A clinical psychologist shares actionable ways to help the ones you love
words Jimmy McIntosh
Trigger Warning: This piece contains references to suicidal ideation
With an estimated 1 in 6 of us suffering from depression at some point in our lives, chances are you’ll know someone who has been affected by the mental health condition. It’s sometimes difficult to know exactly how to provide help to a friend who’s struggling, as they can often withdraw from socialising, or don’t always have the words to communicate how they are truly feeling. So we spoke to top clinical psychologist, London-based Dr. Rob O’Flaherty, about how you can provide support to a friend who you feel may be experiencing depression.
1. Reach out – in whatever way you can
“Be there for them in whichever way works; whether that is meeting up, texting, voice memos, or a call”, says Dr. O’Flaherty. It’s important to be aware that they might not want to go out, and that they may turn down your invitations. But, adds Dr. O’Flaherty, “don’t give up on them if they don’t want to speak at that particular moment. Don’t stop inviting them out or suggesting things, but be aware they might not feel up to it for a while”. Finding a safe and common ground is key, and it could be as simple as playing video games or going for a walk together –– for a depressed friend, sometimes it can be a comfort just knowing that someone is there even if you’re not talking explicitly about your feelings.
2. Take it seriously
Everyone feels sad at various points throughout their life. The loss of a loved one, the stresses of life, or the ending of a relationship can all trigger a period of apathy and low mood. But it’s crucial to understand that major depressive disorder isn’t just something you can get over at the drop of a hat, so it’s important not to be dismissive. “Don’t invalidate their feelings by using phrases such as ‘it’s not that bad’ or ‘it could be worse’, as this minimises the distress they are experiencing and may make them want to close down further”, Dr. O’Flaherty adds. There are some great resources online to help understand depression better, such as Rethink or Mind, both of which offer more information about the ins and outs of clinical depression.
3. Listen up
If your friend is up for talking things through, make sure to be a good listener. It can be difficult to open up about depression, and hard to find the right words to express how you’re feeling. However your friend broaches the subject, “try to respond with empathy and understanding. Ask open questions, rather than suggesting what they should do”, says Dr. O’Flaherty. But try not act as their psychologist, or offer medical advice –– that’s best left to a professional. So…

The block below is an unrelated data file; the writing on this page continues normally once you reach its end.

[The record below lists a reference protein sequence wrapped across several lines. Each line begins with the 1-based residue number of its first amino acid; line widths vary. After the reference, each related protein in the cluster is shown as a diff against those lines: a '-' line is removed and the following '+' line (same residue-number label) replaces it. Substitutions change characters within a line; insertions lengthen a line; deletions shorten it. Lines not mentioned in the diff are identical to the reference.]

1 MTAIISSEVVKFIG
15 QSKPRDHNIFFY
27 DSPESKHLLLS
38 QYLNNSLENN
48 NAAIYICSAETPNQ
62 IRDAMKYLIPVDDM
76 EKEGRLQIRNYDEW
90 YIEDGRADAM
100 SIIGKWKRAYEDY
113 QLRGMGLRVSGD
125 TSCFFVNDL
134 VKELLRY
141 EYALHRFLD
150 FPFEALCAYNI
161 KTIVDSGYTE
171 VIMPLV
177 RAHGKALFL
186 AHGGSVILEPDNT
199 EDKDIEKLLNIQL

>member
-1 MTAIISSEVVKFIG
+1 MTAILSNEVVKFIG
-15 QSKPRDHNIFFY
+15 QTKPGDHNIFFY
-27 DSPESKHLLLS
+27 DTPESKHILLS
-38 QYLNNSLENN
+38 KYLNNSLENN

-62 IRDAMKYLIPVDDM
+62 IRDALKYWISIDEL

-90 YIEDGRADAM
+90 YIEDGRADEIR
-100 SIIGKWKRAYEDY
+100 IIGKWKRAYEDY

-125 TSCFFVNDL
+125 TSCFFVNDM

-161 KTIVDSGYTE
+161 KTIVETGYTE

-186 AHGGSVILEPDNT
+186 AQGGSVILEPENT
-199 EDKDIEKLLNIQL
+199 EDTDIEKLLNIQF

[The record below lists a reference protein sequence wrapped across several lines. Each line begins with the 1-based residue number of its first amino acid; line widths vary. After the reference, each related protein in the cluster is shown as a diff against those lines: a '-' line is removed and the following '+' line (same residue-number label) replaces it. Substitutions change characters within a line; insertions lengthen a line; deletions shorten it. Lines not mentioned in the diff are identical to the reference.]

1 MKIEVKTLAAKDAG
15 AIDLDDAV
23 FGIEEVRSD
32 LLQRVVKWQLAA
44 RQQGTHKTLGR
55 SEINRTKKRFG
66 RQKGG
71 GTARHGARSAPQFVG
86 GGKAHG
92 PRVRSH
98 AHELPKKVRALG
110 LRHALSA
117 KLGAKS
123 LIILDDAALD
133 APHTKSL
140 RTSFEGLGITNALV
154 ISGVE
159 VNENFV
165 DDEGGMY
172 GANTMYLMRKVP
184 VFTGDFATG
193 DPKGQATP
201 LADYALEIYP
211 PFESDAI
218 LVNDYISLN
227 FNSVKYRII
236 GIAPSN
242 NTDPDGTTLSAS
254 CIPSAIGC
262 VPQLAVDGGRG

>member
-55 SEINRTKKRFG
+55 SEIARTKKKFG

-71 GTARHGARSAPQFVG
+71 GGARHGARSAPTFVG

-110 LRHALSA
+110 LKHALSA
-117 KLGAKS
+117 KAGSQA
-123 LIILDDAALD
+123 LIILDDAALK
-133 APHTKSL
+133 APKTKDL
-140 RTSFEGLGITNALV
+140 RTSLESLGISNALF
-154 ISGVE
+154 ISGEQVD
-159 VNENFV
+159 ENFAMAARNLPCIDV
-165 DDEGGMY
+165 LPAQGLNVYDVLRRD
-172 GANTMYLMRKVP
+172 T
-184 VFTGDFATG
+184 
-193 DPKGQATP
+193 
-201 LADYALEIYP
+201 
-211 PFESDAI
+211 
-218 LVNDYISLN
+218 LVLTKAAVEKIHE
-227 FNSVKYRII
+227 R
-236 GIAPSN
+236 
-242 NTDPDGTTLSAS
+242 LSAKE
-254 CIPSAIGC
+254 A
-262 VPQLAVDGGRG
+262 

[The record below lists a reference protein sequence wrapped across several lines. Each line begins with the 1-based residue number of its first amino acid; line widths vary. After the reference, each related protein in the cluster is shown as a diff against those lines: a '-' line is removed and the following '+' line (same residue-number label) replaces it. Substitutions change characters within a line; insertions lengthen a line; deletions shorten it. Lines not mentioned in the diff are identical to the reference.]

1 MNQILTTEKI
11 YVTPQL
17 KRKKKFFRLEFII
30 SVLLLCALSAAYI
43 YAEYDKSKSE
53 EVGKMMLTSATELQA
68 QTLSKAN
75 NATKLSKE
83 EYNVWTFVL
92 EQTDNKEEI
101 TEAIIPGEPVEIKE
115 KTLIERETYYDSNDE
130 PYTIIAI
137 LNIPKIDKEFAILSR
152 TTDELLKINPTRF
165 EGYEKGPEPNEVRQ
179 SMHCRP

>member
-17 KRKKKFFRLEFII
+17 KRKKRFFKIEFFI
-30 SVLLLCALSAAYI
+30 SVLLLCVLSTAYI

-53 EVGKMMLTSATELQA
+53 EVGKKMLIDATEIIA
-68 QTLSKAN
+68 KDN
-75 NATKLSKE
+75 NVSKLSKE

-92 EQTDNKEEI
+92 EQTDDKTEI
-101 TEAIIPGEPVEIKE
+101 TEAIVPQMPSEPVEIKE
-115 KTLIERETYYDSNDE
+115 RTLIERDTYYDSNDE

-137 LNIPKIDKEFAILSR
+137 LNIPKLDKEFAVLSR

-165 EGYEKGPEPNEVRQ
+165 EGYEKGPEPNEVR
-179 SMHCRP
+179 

4. Encourage therapy
Depression can range from a constant low-level apathy, all the way through to distressing suicidal ideations. “No matter the severity you should encourage your friend to seek help if you’re concerned. They can contact their GP; any local Improving Access to Psychological Therapies (IAPT) service, or contact a private psychologist or therapist”, suggests Dr. O’Flaherty. But whilst you can assist in researching the right help for someone, it’s best to leave them to contact a professional, as your friend will be able to accurately describe their own situation.
5. Be aware of your own mental health
Being a constant –– or sole –– source of counsel to a depressed friend can often feel hugely overwhelming, and you can find your own wellbeing suffering as a result. But there are lots of ways to offer help without sacrificing your own mental health. “Encourage your friend’s other friends and family members to support you in supporting them”, Dr. O’Flaherty says. The greater the support network, the greater the care available. Having someone else who can checkin once in a while allows you to recharge, and ultimately provide better assistance for your friend: “You cannot pour from an empty jug, so make sure you look after yourself first and foremost”.
6. If you’re worried about their safety, call 999
Although it can be very distressing, if a friend has expressed a desire to self-harm or you’re seriously worried about their immediate safety, it’s crucial to get emergency help. “You should call 999, or take them to the nearest Accident & Emergency department, if possible”, urges Dr. O’Flaherty. If you’re unable to check on them for whatever reason, contact someone who is able to do so. And remember, you can also always call NHS 111 for any advice if you think a friend might be in danger in the future.